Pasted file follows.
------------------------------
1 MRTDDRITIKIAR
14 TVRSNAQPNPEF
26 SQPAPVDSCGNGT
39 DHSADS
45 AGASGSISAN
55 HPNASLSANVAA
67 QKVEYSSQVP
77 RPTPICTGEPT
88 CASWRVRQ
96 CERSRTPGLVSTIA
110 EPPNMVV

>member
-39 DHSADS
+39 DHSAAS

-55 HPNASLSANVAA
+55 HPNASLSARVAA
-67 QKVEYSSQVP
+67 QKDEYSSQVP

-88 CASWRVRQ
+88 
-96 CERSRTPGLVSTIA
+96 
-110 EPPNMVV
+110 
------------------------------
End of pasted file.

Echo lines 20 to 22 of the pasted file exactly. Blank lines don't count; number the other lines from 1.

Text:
+88 
-96 CERSRTPGLVSTIA
+96 